Why Summorum Pontificum? Reason #7454 – O the humanity…

Mulier Fortis found this.  This is not my fault.  It’s her fault.  She got it from somewhere else, but it is still her fault, okay?  Don’t blame me.

She wrote:

Courtesy of Hilary over at Orwell’s Picnic. [WARNING!  DANGER!] You click on this link, and then [WARNING! DANGER!] click play. The idea is to see how long you can survive before you have to click stop.

Looking at the link URL, it seems to be a setting for the new translation of the Gloria.  [Yes… they do want to sabotage the implementation of the new translation, don’t they.]

This blog post carries a health warning. I was frozen in shock for 50 seconds. I now need to go and have my ears syringed or something… I also need a restorative brandy. It is not a game for the faint-hearted…

…and certainly not a game for anyone who likes music.

How long did you survive listening to that?

I lasted about 10 seconds into the actual singing.  O the humanity….

FacebookEmailPinterestGoogle GmailShare/Bookmark

About Fr. John Zuhlsdorf

Fr. Z is the guy who runs this blog. o{]:¬)
This entry was posted in Liturgy Science Theatre 3000, SUMMORUM PONTIFICUM. Bookmark the permalink.

123 Responses to Why Summorum Pontificum? Reason #7454 – O the humanity…

  1. zgietl says:

    The music reminds me of something that would play in the background of one of the Sim’s games.

  2. AnAmericanMother says:

    (“I am a trained musician – do not try this at home!”)

    It’s pretty awful, but it’s mostly the fake bossa-nova accompaniment. Once you remove the disgusting piano part (the pianist is actually embarrassed to be playing it, you can hear him backing off the keys) and the ugly call-and-response repetitions a la “I Surrender All”, and get rid of all the syncopation, the melody line itself could be worse. A little tweaking here and there to remove some awkward intervals, sung straight in a chant style (somebody slap that soprano til she stops with the awful vibrato) with a decent organ accompaniment, it could be tolerable. Better than the “Massive Cremation” anyhow.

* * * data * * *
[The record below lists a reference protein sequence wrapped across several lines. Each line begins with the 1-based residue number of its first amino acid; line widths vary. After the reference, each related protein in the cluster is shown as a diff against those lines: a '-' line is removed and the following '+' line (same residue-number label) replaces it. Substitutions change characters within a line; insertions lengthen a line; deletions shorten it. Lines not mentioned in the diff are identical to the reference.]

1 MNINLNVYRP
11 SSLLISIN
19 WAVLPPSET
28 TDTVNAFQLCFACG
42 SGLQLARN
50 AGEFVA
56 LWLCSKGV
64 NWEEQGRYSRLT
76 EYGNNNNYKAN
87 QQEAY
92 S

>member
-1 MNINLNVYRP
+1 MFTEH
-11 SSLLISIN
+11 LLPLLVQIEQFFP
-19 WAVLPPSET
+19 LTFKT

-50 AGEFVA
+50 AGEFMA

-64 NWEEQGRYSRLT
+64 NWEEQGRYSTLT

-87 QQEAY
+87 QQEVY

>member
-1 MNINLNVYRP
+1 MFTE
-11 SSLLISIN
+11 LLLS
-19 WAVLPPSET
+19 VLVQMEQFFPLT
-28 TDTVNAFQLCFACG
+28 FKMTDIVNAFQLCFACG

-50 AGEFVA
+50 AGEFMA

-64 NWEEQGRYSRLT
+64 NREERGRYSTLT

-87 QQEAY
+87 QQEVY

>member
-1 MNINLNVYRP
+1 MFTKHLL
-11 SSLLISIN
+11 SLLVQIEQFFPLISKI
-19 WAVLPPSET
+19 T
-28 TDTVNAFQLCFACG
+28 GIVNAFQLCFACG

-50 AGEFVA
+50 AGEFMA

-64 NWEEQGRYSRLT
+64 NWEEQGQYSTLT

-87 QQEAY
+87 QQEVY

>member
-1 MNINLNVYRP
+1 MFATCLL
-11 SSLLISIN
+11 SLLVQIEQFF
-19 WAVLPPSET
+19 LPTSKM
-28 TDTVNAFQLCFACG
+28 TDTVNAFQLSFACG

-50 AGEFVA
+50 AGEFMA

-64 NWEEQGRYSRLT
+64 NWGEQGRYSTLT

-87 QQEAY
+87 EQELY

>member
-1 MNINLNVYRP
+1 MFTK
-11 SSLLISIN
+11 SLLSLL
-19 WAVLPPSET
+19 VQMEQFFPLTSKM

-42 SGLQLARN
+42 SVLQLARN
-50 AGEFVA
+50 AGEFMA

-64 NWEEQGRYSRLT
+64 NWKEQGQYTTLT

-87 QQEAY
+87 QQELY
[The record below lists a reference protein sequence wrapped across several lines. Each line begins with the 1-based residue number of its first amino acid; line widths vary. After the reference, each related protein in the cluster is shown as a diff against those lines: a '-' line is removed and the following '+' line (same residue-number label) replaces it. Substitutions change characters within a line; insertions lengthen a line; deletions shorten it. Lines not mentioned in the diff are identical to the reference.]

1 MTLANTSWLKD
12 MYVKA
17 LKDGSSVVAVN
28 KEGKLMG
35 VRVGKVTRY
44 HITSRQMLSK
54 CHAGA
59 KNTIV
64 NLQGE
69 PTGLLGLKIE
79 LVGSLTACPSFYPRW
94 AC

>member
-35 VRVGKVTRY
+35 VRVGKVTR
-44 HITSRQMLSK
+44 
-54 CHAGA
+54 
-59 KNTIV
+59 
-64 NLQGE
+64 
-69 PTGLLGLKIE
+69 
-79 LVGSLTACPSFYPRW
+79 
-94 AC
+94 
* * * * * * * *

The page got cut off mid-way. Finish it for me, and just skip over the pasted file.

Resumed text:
3. Oh c’mon! Linus, Lucy, Snoopy, Charlie and the whole Peanuts gang are gonna love this!

  4. TrueLiturgy says:

    NO!!! Just NO! I made it to the end of the first refrain. Mass is not a Musical! The only reason I lasted that long was because I was shocked from just the instrumental!

  5. Nathan says:

    Arghhhhhh! Please make it stop! It was Manhattan Transfer meets Peanuts meets Elevator Music.

    In Christ,

  6. Stvsmith2009 says:

    Sounds more like Peanuts to me. They just need to add an animation of Snoopy dancing to the whole thing.

  7. fatherpatinla says:

    Bad imitation Broadway music here. Yikes, it’s rough. Well, I agree too, it might be a step up from the Massive Cremation. Ah for the Missa de Angelis! I have it every Sunday….

  8. Jim of Bowie says:

    I lasted 30 seconds.

  9. Peggy R says:

    Broadway-like.. a jazz piece. Peanuts good comparison. Winton Marsalas…No. No. Not in church.

  10. I see I am not the only one who thought “Peanuts” as soon as the music started. And I didn’t manage to get to the singing, it was too…………awful.

  11. shadowlands says:

    I shouldn’t have said ‘hate’ I can hear my father telling me to hate is to sin and I’ve got my scruples cap on, today.
    I dislike it, intensely, with the fibres of my being, my nerves jangled and screeched, as I listened, for thirty odd ( very odd) seconds.
    And I like guitar folk music and ‘shine Jesus shine’!!

  12. stgemma_0411 says:

    I agree with those above me who thought this to be something from Peanuts. I likened it to a cross between Snoopy’s theme and the theme from the Cosby Show.

  13. jerricka says:

    The Vatican Rag by Tom Lehrer http://www.youtube.com/watch?v=QKWI41G8h_A

    I think I’ve heard this in mass before :P

  14. Jaybirdnbham says:

    Lasted about 10 seconds before hitting the stop button, and I also thought it was right out of “Charlie Brown’s Christmas”! Ewww!

  15. cheyan says:

    I must be desensitized to stuff like this, because I was able to listen to the whole thing. It wasn’t great, and if it were up to me I wouldn’t choose it for a Mass, but it wasn’t terrible, either.

  16. Carolina Geo says: